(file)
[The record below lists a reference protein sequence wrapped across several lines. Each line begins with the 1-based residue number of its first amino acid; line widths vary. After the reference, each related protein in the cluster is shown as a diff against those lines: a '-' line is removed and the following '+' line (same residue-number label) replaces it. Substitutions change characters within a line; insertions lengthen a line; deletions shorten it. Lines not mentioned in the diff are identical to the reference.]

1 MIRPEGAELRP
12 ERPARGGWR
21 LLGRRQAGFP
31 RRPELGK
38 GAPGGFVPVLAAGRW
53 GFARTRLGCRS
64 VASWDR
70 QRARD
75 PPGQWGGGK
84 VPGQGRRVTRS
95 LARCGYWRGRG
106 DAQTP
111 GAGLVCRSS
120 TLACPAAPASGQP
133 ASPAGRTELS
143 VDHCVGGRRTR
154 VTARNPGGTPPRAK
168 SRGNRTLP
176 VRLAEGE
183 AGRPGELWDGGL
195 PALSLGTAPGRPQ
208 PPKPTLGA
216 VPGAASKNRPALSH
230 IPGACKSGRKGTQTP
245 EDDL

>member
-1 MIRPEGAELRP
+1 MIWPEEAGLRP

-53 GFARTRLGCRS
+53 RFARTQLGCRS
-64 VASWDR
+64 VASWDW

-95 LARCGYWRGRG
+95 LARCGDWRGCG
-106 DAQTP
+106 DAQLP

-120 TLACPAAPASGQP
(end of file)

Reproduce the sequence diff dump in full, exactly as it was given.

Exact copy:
[The record below lists a reference protein sequence wrapped across several lines. Each line begins with the 1-based residue number of its first amino acid; line widths vary. After the reference, each related protein in the cluster is shown as a diff against those lines: a '-' line is removed and the following '+' line (same residue-number label) replaces it. Substitutions change characters within a line; insertions lengthen a line; deletions shorten it. Lines not mentioned in the diff are identical to the reference.]

1 MIRPEGAELRP
12 ERPARGGWR
21 LLGRRQAGFP
31 RRPELGK
38 GAPGGFVPVLAAGRW
53 GFARTRLGCRS
64 VASWDR
70 QRARD
75 PPGQWGGGK
84 VPGQGRRVTRS
95 LARCGYWRGRG
106 DAQTP
111 GAGLVCRSS
120 TLACPAAPASGQP
133 ASPAGRTELS
143 VDHCVGGRRTR
154 VTARNPGGTPPRAK
168 SRGNRTLP
176 VRLAEGE
183 AGRPGELWDGGL
195 PALSLGTAPGRPQ
208 PPKPTLGA
216 VPGAASKNRPALSH
230 IPGACKSGRKGTQTP
245 EDDL

>member
-1 MIRPEGAELRP
+1 MIWPEEAGLRP

-53 GFARTRLGCRS
+53 RFARTQLGCRS
-64 VASWDR
+64 VASWDW

-95 LARCGYWRGRG
+95 LARCGDWRGCG
-106 DAQTP
+106 DAQLP

-120 TLACPAAPASGQP